A US official on Saturday reaffirmed Washington’s stance toward Taiwan, after China’s Xinhua news agency reported that US President Barack Obama expressed the US’ “opposition” to “Taiwanese independence” in a meeting with Chinese President Xi Jinping (習近平) in China.
“Our position is consistent and longstanding... We remain firmly committed to our ‘one China’ policy based on the three joint communiques and the Taiwan Relations Act,” White House National Security Council spokesman Myles Caggins said in an e-mailed statement.
Obama and Xi held a meeting in Hangzhou on the eve of the G20 summit taking place there, and according to Xinhua, Xi urged the US to honor its commitment to the “one China” policy and the three joint communiques, and safeguard the peaceful development of cross-strait ties and the overall interests of Sino-US cooperation with deeds.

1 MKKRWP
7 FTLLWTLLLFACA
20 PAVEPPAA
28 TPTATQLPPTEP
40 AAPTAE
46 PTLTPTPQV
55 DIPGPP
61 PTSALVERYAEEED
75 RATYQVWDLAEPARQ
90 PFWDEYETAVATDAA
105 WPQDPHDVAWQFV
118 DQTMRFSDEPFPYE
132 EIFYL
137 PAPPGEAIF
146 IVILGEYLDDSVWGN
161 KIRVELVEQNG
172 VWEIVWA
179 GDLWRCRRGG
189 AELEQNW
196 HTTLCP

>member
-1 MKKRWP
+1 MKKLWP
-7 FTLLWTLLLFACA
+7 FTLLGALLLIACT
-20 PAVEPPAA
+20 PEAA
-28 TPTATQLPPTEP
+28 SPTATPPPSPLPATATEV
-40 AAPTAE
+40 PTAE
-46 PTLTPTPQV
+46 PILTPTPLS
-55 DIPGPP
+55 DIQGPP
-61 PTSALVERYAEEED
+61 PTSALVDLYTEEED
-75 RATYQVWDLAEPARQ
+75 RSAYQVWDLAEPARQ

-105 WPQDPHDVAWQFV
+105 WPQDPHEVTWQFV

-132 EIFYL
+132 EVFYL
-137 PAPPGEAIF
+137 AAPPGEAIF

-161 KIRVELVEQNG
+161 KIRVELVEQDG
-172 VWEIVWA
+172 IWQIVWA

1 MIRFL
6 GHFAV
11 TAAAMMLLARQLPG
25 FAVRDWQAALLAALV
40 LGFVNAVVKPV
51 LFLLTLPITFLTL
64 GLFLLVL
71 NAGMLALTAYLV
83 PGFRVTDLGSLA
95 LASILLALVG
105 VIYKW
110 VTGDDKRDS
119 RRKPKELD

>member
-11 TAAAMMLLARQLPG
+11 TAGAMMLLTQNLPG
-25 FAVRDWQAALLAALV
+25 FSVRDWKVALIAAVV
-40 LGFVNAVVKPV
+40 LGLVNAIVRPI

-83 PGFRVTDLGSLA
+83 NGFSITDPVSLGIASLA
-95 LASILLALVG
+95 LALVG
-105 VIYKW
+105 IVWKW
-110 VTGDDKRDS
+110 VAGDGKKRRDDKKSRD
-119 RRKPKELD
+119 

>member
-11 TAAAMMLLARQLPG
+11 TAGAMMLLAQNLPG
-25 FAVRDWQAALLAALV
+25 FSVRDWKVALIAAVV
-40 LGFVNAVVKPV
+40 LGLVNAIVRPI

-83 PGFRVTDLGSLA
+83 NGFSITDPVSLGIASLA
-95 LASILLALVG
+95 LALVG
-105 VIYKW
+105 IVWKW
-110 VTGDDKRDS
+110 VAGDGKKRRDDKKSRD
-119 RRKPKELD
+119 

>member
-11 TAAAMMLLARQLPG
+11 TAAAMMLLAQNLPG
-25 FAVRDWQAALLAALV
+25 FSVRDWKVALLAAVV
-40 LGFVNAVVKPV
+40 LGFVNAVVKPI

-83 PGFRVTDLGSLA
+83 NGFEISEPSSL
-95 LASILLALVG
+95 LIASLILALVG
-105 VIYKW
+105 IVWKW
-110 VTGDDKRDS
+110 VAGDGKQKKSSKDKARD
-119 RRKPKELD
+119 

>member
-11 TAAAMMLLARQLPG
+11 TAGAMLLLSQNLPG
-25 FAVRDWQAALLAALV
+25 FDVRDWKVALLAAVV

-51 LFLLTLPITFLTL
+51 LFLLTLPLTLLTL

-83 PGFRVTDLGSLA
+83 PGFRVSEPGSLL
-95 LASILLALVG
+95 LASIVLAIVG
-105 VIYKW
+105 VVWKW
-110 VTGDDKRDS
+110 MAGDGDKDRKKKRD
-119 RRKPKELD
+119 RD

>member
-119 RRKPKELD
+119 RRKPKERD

According to Xinhua, Obama responded that the US “opposes all attempts aimed at seeking Taiwanese independence,” and reaffirmed that Tibet belongs to China.
“Our fundamental interest is in peaceful and stable cross-strait relations,” said Caggins, who is among the White House staff accompanying Obama in China.
“We believe that cross-strait issues should be resolved peacefully in a manner, pace and scope acceptable to people on both sides of the Strait,” Caggins added.
However, Caggins did not reveal the details of the meeting between the two leaders.
Earlier this year, Daniel Kritenbrink, senior director for Asian Affairs at the US National Security Council, said that Chinese officials often mention the Taiwanese issue during meetings with their US counterparts, and if US officials comment on the issue, they say: “We do not support Taiwanese independence.”
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